and the long walls to a maximum height of four courses.
There is no trace of a pronaos nor of a wall between it
and the naos. Thus reconstruction remains substantially
hypothetical. Of 38 metopes belonging to the treasury,
three are illegible. On the basis of material discovered
within the foundation of the building, and from a stylistic
examination of the reliefs, it has been possible to date
the metopes to ca. 570. The erection of the treasury has
been attributed to the Sybarites, and its incompleteness
to the destruction of their city. Two metopes and various
fragments have been ascribed to two different buildings
called Treasury II and Treasury III, the foundations of
which have not yet been traced.
Heraion: An octastyle temple (18.7 x 38.9 m) with
17 columns on the long sides. The stereobate is preserved
to its entire height in a few places. The instability of the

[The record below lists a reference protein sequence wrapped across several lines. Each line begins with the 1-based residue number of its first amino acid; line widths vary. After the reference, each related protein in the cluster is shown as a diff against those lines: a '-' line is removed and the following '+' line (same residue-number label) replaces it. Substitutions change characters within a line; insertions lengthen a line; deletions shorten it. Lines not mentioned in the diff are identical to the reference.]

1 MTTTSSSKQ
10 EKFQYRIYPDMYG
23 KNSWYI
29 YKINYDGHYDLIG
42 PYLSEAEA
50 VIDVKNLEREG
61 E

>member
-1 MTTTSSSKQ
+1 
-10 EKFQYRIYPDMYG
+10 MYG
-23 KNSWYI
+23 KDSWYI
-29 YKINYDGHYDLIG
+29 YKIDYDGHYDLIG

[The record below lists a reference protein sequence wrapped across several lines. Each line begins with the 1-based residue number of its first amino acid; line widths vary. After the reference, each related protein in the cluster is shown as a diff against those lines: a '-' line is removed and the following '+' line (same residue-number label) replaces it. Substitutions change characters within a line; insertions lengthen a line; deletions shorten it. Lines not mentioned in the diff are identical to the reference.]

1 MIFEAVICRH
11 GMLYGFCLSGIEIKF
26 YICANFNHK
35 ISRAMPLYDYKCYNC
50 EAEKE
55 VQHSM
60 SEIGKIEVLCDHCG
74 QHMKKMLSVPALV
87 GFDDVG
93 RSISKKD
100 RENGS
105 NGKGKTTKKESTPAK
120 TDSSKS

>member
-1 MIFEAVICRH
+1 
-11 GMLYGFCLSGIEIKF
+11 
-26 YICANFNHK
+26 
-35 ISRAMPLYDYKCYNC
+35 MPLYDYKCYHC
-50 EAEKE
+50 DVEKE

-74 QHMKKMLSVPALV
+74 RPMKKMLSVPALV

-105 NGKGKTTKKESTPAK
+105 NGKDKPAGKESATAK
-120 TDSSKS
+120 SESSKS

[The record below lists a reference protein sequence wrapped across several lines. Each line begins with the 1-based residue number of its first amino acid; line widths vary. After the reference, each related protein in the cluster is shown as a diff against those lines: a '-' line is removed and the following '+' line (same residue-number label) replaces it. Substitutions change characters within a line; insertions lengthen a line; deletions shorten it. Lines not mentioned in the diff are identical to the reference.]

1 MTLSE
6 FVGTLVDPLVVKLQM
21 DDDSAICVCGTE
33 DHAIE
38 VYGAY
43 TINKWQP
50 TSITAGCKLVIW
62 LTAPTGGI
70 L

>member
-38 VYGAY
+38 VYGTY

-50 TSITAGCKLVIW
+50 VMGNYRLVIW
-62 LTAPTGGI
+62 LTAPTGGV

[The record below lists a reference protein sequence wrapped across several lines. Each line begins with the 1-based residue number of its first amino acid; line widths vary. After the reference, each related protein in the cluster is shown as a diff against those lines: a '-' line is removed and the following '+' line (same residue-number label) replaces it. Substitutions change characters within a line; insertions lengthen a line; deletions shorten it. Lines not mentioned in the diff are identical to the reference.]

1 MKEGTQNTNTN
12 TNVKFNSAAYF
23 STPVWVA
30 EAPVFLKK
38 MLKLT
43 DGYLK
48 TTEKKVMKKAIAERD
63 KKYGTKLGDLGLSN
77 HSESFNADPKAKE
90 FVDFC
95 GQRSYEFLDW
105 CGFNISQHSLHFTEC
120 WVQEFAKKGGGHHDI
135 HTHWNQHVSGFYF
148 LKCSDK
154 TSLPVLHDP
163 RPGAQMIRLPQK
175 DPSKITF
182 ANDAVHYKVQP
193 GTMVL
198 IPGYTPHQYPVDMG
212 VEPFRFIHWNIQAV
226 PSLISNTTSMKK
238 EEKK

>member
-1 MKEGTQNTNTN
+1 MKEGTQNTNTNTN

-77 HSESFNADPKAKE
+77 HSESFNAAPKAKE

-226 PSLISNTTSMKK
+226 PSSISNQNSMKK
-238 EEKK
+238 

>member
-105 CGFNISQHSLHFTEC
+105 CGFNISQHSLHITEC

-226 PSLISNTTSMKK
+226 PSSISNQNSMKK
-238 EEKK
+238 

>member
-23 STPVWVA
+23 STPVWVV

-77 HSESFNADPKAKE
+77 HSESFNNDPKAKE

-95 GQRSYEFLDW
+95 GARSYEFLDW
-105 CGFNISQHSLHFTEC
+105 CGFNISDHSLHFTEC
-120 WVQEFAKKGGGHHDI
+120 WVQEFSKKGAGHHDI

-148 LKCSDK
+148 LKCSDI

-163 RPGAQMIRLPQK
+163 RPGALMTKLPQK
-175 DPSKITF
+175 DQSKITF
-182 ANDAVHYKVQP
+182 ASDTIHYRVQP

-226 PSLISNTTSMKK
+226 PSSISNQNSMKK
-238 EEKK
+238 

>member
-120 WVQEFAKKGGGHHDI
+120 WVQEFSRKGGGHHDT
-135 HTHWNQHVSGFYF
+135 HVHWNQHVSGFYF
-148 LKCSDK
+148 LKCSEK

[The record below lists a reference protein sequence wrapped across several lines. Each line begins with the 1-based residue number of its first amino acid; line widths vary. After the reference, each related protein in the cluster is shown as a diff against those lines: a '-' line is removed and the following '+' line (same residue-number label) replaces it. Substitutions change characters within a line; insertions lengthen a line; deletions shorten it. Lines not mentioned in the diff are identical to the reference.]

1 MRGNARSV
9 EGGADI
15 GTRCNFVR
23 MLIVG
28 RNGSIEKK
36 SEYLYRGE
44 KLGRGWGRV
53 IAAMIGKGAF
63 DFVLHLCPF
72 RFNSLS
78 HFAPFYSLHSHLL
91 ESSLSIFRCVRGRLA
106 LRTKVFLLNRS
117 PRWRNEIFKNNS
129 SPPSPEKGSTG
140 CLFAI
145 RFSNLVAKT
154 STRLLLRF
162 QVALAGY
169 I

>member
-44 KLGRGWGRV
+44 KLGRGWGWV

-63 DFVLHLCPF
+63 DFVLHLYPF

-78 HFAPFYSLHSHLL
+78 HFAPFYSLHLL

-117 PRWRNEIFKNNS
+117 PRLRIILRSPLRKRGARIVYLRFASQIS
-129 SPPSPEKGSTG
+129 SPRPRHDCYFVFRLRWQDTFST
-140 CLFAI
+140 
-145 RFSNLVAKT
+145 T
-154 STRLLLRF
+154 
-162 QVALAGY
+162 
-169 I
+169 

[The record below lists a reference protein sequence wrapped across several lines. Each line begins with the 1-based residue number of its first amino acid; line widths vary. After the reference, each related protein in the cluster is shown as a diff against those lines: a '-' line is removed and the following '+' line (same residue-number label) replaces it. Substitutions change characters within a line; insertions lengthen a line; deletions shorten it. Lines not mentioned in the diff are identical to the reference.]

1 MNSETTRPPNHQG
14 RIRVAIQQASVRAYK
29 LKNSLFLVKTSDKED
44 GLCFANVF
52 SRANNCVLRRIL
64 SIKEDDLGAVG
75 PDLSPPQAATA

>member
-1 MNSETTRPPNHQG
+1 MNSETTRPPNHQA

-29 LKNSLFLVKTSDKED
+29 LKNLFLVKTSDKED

terrain dictated the placing of four courses under the
peristasis and two under the cella in the points of greatest pressure by the superstructure. The axes of the cella
walls are aligned with those of the corresponding columns
of the peristasis, following the Ionic usage. The cella is
composed of a pronaos, naos, and adyton. The lateral
walls had columns instead of antae. The pteroma widens
greatly on the E side, equaling the dimensions of three
interaxials. The remains of the columns are constructed
of drums of sandstone conglomerate, all with eighteen
flutes, to which correspond two groups of capitals, diverse
in profile. A multiple molding crowned the architrave
with neither taeniae nor regulae. On both sides of the
course there was a Doric cyma in place of the Ionic.
The moldings of the external faces bear a plastic decoration with Lesbian leaves, egg and dart, and bead and reel.
The normal Doric geison was formed above the frieze
by a multiple molding bearing from top to bottom a
Lesbian leaf, an Ionic leaf, and a small cyma reversa
surmounted by an astragal. Above runs a cyma ornamented with lions' heads. Of the frieze there remain